As is usual in Ms. Willis' time-travel novels, the characters must confront unexpected behavior on the part of the space-time continuum, and as usual, the resolution is quite unexpected yet tells us something about the nature of the universe and the moral values that undergird community life. As usual, the continuum is a sort of "silent character" that moves in mysterious ways to achieve unclear ends, ends which the historians must figure out--in this novel because the answer literally means the difference between life and death for them and for the contemps for whom they have begun to care. Ms. Willis' love of screwball comedy is equally apparent in "Blackout/All Clear" as it is in "To Say Nothing of the Dog" but is transformed here into what might be more appropriately called screwball drama.

    The resolution to the characters' difficulties is, as is typical of Ms. Willis' novels, both unexpected and highly satisfying. I highly recommend this novel.

    Was this review helpful? Yes  No   Report this review
  • Anonymous

    Posted January 23, 2013

    Excellent

    It is rare that I want to reread a book as soon as I finished reading the first time.

    Was this review helpful? Yes  No   Report this review
  • Anonymous

    Posted December 2, 2012

    Recommended with reservations

    I had a lot of questions about the premise, the sense of urgency and rush that the post grads and students exhibited in trying to get to the past to observe and study, and the lack of concern about what time travel might do. After that I enjoyed the historical narrative and remained interested in what happened to the characters for the entire rather long novel (the combination of Blackout and All Clear)

    Was this review helpful? Yes  No   Report this review
  • Anonymous

    Posted March 30, 2012

    ?

    Yes. Deathwisper will. Shes the inly one i no of who will die when me and my sisters fight.

    0 out of 2 people found this review helpful.

    Was this review helpful? Yes  No   Report this review
  • Anonymous

    Posted March 22, 2012

    Boremeer here

    I cannot post at the next result plz come here. I hope someone reads this. Oh g i wish my nok would leave me b. :-(

    0 out of 3 people found this review helpful.

    Was this review helpful? Yes  No   Report this review
  • Posted January 6, 2012

    Outstanding

    This 641-page conclusion to the first book of this two-book series ("Blackout") is probably the best Science Fiction/Fantasy book I have ever read. The detail is extremely realistic, and I have no reason to doubt that it is historically accurate. The conclusion of the story lines is emotional and surprising. I was unable to put the book down during the last 200 pages or so. Willis is certainly the best at her craft in the modern era. I thoroughly enjoyed this book, and I would recommend to anybody.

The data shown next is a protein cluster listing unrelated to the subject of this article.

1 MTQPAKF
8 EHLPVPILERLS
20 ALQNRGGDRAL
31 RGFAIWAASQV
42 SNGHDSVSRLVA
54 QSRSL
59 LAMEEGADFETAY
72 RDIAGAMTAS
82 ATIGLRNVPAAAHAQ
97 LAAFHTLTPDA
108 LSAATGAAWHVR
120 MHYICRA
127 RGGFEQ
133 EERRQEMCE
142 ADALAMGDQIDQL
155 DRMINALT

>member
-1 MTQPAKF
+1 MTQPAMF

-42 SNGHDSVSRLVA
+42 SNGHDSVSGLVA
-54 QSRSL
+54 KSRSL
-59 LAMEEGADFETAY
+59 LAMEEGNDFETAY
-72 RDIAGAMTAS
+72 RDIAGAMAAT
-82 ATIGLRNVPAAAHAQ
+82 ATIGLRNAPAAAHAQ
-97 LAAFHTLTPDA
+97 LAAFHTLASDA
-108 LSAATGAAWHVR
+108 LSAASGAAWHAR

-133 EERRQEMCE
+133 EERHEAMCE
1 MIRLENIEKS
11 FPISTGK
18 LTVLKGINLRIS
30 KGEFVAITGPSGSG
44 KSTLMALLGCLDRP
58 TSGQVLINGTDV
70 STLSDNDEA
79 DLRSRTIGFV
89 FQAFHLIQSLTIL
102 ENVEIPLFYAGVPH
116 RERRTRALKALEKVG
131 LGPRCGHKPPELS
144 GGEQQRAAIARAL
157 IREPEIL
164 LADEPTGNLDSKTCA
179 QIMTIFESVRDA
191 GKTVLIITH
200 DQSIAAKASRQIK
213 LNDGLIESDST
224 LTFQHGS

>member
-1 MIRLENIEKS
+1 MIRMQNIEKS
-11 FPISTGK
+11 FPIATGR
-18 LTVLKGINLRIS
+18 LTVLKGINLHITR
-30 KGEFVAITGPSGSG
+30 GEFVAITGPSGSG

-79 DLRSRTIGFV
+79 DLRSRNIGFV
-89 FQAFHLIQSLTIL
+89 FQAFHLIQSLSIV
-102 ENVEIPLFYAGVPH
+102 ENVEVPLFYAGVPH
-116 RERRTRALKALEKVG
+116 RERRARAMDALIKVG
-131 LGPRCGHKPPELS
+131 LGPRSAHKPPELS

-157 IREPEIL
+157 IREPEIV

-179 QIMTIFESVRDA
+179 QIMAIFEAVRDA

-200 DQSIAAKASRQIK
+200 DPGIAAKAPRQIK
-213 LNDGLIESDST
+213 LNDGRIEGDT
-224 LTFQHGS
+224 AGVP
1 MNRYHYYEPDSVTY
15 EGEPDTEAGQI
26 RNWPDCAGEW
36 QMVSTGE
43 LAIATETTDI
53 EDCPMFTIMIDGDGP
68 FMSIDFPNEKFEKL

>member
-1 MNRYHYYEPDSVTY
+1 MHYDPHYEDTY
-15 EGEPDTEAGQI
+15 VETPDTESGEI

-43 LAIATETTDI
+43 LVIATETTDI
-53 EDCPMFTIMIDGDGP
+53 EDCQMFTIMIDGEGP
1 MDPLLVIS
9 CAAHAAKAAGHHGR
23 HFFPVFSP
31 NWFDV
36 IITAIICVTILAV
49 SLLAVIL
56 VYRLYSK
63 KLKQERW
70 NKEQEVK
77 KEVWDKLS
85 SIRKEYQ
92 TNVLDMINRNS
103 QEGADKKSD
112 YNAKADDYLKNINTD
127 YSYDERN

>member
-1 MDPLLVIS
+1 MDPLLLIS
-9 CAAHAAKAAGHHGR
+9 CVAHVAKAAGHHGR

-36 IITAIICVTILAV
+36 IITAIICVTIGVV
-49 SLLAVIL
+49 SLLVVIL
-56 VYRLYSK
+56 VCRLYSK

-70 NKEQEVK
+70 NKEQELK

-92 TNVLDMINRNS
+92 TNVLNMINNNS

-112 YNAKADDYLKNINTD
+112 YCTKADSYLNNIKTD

Was this review helpful? Yes  No   Report this review
  • Posted December 28, 2011

    highly recommended

    This is a great book. This book is for anyone who has just returned from vacation to Europe or the UK. In it, you will find many of the same tube station stops. You will find yourself wanting to carry on with any of the characters who are on journey through many of the tourist attractions like trafalagar square or Saint Paul's gardens. It is a one of a kind time travellers book.

    0 out of 1 people found this review helpful.

    Was this review helpful? Yes  No   Report this review
  • Posted August 15, 2011

    A Real Page-Turner!

    When I finished Blackout I had to get this one to find out what happened! Connie Willis always makes me care for her characters and that was true here as well. Alf and Binnie were my favorites!) I also enjoy how she puts light and funny scenes in just when they're needed to ease the tension. I'll definitely reread these books (after I reread the other books in this universe).

    Was this review helpful? Yes  No   Report this review
  • Posted July 4, 2011

    The 2nd of Willis' new Oxford Time Travel story